So long and thanks for all the fish…

5 07 2010

That is the inimitable line from one of Douglas Adam‘s Hitchhiker’s Guide the Galaxy books (I think it’s the fourth in a trilogy of five). My brother Matthew is reading it right now, and it’s a trip down memory lane to pick it up again and dive with childlike delight into one of Adams’ weirdly constructed paragraphs about Ford Prefect and Arthur Dent’s excellent adventures. No one writes like Adams. If you’ve never read it and have any sort of a sense of humour at all, you might consider picking one of his books up for fun. Just leave the custard and sperm whales behind because they tend to get damaged on these trips.

But I digress.

Mist rises from the Niagara Falls high above the constant crowds. We "digressed" with a side trip there so my brother could see the Falls for the first time before heading out West for real.

I feel I’m going back in time because I’m on yet another road trip across the continent. My sixth. One could argue this many trips in ten years is un de trop, but I never get tired of road trips. It’s for a good cause: I need lots of time to think about my reasons for heading back to my native land, British Columbia, after 12 years living and working in Toronto and Montreal, to start my own documentary production company.

Sounds grand doesn’t it? And it is, until you consider the current production climate working directors et al. are suffering though. I believe Canada will fare better than most, although worse than we would have done without Harper at the helm, but still I get the sweats thinking about it.

Why am I starting a production company at this particular time? What am I, a woman of 31 years of age with virtually no field experience, doing, entering this industry at this point in time? When many esteemed directors, producers, sound techs and videographers are grasping for any work they can find? Why?

No one yet knows how to make money from webdocs. No one can figure out distribution figures when everything is being given away for free, and the consumers are now trained to expect everything to be free. No one has figured out how – aside from going to those excellent institutions the NFB/ONF and SODEC and the like – how to get money to make a film. And the only people who are getting THAT kind of money are the already working filmmakers, those who have produced at least two or three decently well-regarded films, and even THEY are having trouble getting the funds together.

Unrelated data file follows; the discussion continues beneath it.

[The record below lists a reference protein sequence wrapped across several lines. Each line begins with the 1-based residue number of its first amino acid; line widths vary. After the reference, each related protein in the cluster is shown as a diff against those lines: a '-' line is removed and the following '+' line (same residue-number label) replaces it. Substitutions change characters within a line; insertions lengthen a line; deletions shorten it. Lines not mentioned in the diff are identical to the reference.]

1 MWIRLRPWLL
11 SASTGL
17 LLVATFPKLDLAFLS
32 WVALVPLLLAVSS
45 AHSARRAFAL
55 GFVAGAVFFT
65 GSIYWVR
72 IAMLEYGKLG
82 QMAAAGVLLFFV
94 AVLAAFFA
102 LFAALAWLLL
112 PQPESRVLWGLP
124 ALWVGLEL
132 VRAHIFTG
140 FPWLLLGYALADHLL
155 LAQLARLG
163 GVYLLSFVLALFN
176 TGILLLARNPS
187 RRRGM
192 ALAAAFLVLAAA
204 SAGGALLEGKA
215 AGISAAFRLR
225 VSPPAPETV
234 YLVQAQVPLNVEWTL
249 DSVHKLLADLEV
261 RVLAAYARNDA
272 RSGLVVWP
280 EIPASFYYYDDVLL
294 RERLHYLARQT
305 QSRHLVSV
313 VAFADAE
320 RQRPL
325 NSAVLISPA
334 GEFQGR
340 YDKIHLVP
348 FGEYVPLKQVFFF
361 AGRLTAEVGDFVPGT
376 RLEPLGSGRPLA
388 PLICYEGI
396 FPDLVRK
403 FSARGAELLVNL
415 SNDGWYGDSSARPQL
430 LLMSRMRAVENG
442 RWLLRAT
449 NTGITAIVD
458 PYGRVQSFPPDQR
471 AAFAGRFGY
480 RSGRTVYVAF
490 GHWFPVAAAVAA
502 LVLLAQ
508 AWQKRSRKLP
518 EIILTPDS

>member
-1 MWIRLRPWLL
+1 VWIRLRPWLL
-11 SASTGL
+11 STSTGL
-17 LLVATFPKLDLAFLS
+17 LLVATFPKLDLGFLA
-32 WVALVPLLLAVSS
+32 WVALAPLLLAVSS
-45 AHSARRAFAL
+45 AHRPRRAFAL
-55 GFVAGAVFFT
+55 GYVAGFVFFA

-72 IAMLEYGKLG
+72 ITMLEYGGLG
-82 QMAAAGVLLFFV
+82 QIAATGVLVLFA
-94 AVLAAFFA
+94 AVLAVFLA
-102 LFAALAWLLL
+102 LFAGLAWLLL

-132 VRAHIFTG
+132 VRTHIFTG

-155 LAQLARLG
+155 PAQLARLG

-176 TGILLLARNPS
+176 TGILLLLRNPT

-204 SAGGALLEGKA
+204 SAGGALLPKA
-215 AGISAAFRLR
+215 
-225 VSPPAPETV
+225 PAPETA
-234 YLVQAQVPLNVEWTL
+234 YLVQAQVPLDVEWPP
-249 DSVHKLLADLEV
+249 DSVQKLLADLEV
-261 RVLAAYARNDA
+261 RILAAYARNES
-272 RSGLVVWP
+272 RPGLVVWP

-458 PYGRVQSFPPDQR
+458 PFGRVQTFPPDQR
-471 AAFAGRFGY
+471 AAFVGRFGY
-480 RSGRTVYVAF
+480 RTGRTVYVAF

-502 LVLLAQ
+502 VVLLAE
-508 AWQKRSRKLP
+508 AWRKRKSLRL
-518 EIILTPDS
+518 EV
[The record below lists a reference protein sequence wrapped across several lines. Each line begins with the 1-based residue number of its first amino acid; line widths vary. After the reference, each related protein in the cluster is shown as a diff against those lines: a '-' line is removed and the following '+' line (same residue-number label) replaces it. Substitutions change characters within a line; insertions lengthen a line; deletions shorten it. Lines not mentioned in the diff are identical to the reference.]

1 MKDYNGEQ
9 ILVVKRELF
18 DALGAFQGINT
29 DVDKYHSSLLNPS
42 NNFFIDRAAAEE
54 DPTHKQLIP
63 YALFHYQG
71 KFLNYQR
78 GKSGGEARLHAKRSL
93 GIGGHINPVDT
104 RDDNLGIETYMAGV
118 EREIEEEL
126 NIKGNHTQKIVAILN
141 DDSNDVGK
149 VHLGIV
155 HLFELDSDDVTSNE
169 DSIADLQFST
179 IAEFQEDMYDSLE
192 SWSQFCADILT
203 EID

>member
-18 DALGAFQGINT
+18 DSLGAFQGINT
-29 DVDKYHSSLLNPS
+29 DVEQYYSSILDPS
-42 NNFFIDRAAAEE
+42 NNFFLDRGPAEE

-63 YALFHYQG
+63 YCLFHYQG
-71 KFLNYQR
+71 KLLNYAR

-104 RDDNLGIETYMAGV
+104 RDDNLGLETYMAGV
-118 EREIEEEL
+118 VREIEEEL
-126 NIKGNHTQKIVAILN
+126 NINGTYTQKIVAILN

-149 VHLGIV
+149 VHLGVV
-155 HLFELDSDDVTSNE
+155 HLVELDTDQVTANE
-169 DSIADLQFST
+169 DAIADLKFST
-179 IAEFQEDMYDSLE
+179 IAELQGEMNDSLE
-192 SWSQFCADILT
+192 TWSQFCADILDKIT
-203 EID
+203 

I should be running straight back for the hills of Montreal, begging someone for an internship in network TV and moonlighting at McKibbon’s bar, praying there will be a job in 3-5 years when some reporter finally releases their white-knuckled grip on their job and moves on. But I’m heading out West to start editing our first project, a mini-doc about an encounter between Brazil’s orphans and a natural horsewoman.

Why? Because in spectacularly depressing scenarios like this, when everything media-related has been thrown against the wall and all the rules have changed, people can create their own opportunities. I have faith that starting out in the middle of chaos puts everyone on a level field. Chaos even creates an advantage for those who have nothing better to do than grab the tail of opportunity and see what corner they will be whipped around next. I believe that the current climate we’re living through is the most exciting, terrifying, thrilling, open-source, open-ended, adventurous time we’ve seen since New Wave met mullet hairdos. I think that if anyone can tackle this new environment, it’s those people like me, who have nothing to lose and everything to gain by jumping in now.

Tobi has finally found her true function: Amy Minksy holds up the Tobi clothes steamer.

This is a time for the pioneers and time-shapers, the innovators and inventors, the experimenters and the agitators… and the young. I may qualify in only the last category, but that’s good enough for me.

But in the meantime, on the scenic route to the exciting new world of starting a production company in the midst of all this chaos, I’m stuck inside a beige-themed RV, doing nothing much without access to the Internet.

Our trip west is taking the molasses-slow route. With two excellent drivers on board, Matt and my Dad (who never lets me forget that I’ve wrecked 4 cars in a total of 8 accidents) who don’t let me take the wheel for anything, I’m doing a lot of reading. 

Since we left Montreal a week ago I’ve already finished one ENTIRE novel – what a luxury! – Wally Lamb’s The Hour I First Believed, and I’m starting Alexandr Solzhenitsyn’s In the First Circle – the first-time-ever-issued uncensored edition. Other pieces of note: the latest issue of Maisonneuve magazine that features some heavy reading (AI, Singularity theory and the end of humanity) and heavy breathing (how one copy writer almost ended up writing excerpts for hard-core porn videos.)

So long, and see you on the other side.

How beautiful is Canada, hey?

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